Saturday, January 14, 2006

Dubai Album



For the last three years the annual Dubai Shopping Festival has been held from January to February. It used to be held in November to December



MIGRANT WORKERS' 'MECCA'




A mosque in Dubai's uppity district of Jumeira







DUBAI, the commercial capital of the United Arab Emirates (UAE), has long been considered as the "Mecca" of migrant workers.

Just about everyone, including the Caucasians--particularly Americans and British--goes there to find employment.




The Burj al Arab (Tower of the Arab), Dubai's seven-star hotel



I wasn't surprised, therefore, when a friend from college sent me an e-mail last night saying she has been in Dubai for the past two weeks looking for work. There have been some favorable interviews, she told me.

She thought of me because I used to write for a major daily there.




A Roman Catholic Church in Abu Dhabi. Notice the turrets and spires protruding from a mosque at the back. Yes, dearie, a church and a mosque situated back-to-back!



For a while there I became quite nostalgic about this Muslim open port city that tolerates a kaleidoscope of races, cultures, religions, and languages.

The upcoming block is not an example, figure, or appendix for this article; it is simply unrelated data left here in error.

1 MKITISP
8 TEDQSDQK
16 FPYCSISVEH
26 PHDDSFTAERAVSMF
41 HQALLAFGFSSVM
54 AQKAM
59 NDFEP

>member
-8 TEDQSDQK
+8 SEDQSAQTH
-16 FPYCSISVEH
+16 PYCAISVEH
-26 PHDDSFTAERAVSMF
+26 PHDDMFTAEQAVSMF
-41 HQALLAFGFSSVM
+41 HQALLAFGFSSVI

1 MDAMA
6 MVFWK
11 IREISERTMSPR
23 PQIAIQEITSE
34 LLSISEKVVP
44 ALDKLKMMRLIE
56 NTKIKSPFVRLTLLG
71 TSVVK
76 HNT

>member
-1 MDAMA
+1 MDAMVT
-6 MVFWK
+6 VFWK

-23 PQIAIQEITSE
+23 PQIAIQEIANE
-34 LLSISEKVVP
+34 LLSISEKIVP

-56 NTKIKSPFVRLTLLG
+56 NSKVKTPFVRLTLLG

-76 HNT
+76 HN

The Gold Souk (Market) in Abu Dhabi, with nary a security guard in sight


A jewelry store in the Gold Souk



Here are some of the photos that I took of the UAE capital of Abu Dhabi and Dubai, which I loved so much for its employment opportunities, cheesebread (although you have to get it from a Lebanese bakery), fresh gigantic fish, and hairy men with tantalizing eyes!




I've lost some weight now, I swear!










Consider him as one of the reasons why would you want to go to Duabi. (All his photos aren't mine, by the way)

Thursday, January 05, 2006

Fiction: Franz Asimov



A FRIEND who's using a pseudonym has sent this fiction of his for posting. The first three photos are by Lon Li-wen while the rest are by DJ.



ICONOCLAST GENE

By FRANZ ASIMOV



LATE for his morning class, a boarder takes off his shirt and his shorts and drops them on the floor. Prancing like a stallion, he saunters across the room and gets his towel by the window. His smooth, fair-skinned butt twitches lazily as he makes his way towards the shower room. He does not mind being naked. He is in an all-males’ dorm, after all.

Gene swallows hard as he peeps from under the pillow while he lies on his bed. His roommate does not even bother to close the bathroom door. Gene's fantasies soar but feelings of shame drag them all down. His breathing is labored and his heartbeat erratic. A part of him just wants to get up and join his roommate in the shower while the other screams, "You're going to burn in hell!" Mustering enough courage, Gene turns his back from the sight as if stirring in his sleep. He is praying for strength and forgiveness for entertaining such lustful thoughts.